C1-inhibitor deficiencies (hereditary angioedema): where are we with therapies?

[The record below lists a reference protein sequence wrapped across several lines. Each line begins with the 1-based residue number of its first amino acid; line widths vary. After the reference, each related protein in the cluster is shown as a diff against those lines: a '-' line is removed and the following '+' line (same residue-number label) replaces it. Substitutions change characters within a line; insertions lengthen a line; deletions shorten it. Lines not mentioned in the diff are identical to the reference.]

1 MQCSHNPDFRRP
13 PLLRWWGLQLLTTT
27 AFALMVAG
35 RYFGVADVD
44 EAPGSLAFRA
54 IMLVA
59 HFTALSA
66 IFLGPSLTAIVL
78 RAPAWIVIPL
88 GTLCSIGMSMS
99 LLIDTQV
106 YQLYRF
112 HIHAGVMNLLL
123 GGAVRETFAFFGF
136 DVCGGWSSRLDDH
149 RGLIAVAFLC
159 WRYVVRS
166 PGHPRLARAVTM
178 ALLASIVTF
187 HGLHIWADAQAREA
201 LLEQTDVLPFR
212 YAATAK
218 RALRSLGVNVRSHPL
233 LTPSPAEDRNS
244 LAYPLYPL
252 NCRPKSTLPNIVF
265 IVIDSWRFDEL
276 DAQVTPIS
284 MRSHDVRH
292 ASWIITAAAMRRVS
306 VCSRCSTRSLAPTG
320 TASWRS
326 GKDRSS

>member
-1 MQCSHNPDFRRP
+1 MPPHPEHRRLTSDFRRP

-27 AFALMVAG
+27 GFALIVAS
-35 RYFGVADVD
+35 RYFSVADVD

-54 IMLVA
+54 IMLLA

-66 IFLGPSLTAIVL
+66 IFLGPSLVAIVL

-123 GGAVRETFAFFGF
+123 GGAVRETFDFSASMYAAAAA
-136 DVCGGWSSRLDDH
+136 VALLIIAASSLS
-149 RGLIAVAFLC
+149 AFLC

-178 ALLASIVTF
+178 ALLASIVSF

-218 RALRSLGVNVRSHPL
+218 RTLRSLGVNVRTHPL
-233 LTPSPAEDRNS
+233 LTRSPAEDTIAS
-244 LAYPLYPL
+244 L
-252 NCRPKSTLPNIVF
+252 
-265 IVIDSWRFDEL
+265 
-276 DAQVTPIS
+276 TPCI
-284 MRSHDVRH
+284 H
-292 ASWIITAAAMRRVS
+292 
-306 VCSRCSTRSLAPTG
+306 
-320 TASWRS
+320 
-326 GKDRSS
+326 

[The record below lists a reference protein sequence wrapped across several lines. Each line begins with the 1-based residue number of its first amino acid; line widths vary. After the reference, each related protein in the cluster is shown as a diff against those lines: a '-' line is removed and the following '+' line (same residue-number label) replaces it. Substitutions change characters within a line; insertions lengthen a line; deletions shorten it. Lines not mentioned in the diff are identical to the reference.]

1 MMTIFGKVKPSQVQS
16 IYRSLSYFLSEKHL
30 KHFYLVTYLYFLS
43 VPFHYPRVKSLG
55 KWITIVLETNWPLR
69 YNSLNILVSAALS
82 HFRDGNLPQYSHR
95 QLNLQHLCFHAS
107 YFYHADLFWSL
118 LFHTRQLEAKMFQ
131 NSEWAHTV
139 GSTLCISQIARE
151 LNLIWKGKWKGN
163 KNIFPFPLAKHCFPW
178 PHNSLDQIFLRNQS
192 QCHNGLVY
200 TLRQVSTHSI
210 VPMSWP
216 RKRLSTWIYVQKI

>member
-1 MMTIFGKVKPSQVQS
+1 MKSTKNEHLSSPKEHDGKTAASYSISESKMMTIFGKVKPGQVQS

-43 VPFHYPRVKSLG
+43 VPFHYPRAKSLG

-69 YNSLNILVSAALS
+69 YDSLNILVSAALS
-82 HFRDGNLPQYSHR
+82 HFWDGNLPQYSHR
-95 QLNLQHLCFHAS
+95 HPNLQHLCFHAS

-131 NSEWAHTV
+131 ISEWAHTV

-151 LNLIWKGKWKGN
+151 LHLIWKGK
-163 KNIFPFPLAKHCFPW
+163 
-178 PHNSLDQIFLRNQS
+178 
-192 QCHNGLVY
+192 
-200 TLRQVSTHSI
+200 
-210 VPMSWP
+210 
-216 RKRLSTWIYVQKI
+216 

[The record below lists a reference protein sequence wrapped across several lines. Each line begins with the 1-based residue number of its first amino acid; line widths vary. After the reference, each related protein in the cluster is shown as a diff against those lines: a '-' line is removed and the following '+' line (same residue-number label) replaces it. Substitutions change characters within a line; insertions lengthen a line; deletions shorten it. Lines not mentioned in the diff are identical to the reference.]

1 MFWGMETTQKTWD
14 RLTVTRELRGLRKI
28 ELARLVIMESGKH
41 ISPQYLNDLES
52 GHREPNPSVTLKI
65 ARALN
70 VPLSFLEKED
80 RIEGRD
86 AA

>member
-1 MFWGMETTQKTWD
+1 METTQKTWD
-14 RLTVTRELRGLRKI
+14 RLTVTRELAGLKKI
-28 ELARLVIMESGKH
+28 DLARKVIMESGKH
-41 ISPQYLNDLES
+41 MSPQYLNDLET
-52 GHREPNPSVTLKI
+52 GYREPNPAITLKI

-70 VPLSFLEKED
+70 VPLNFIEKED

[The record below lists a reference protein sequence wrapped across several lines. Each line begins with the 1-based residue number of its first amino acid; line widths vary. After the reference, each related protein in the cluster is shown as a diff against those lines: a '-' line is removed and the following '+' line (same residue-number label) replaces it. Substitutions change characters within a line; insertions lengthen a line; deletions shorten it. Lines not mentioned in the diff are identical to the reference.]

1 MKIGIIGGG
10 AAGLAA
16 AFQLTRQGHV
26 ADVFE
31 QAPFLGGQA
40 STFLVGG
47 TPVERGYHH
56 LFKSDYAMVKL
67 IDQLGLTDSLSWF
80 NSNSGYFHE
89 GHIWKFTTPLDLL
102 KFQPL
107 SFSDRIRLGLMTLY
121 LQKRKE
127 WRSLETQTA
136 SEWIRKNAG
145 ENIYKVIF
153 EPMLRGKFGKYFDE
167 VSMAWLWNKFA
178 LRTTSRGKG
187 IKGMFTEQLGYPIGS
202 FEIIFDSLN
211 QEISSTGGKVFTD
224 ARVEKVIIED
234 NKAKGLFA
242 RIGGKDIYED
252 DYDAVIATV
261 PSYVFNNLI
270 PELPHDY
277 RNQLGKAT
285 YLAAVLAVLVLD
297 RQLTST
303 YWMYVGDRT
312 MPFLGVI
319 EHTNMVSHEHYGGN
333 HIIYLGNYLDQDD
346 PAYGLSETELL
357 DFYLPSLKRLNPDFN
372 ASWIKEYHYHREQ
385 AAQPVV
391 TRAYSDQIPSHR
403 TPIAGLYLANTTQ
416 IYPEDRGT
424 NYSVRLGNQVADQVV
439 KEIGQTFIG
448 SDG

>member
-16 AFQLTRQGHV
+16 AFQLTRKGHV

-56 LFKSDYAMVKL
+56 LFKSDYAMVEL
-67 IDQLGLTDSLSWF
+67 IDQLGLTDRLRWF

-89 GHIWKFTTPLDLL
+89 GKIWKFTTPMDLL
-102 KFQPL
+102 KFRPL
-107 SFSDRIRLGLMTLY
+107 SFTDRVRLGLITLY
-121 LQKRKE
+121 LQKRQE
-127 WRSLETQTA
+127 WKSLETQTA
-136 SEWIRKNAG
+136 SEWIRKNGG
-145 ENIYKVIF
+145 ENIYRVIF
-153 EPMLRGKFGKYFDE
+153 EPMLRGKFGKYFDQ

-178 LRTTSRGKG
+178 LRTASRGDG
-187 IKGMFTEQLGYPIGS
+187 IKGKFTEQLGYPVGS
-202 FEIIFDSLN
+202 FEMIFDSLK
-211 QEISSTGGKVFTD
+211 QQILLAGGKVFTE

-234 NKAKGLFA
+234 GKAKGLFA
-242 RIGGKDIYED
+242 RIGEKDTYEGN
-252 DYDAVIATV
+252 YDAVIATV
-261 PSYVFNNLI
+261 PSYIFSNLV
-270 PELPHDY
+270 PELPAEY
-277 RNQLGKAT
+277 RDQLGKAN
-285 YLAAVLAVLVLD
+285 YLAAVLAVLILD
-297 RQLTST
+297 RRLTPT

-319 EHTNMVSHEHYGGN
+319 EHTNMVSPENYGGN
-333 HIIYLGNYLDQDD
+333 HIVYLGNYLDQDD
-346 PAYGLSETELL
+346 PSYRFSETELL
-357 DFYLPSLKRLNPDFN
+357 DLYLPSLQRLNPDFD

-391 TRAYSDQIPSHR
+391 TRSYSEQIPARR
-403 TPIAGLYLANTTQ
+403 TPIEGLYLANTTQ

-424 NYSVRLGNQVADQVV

Hereditary angioedema, an autosomal dominant disorder, presents clinically as recurrent episodes of swelling. It results from either deficient production or function of C1 inhibitor. Acquired angioedema is associated with lymphoproliferative or autoimmune disease. Conventionally attenuated androgens and antifibrinolytics have been used for prophylaxis, both for the long term and presurgically. Fresh frozen plasma and plasma-derived C1 inhibitor concentrate have been used primarily for treatment of acute attacks. All have drawbacks in side effects or potential for infection transmission. New treatments (recombinant C1 inhibitor, icatibant, DX-88, and for acquired angioedema, rituximab) so far show good safety profiles. Early data suggest these may be effective treatment alternatives. The efficacy of current treatment and the potential held by newer agents that target specific elements in complement or kinin pathways are examined. Some agents are likely to have a wider role in treatment of other, more common, forms of angioedema. [References: 52].


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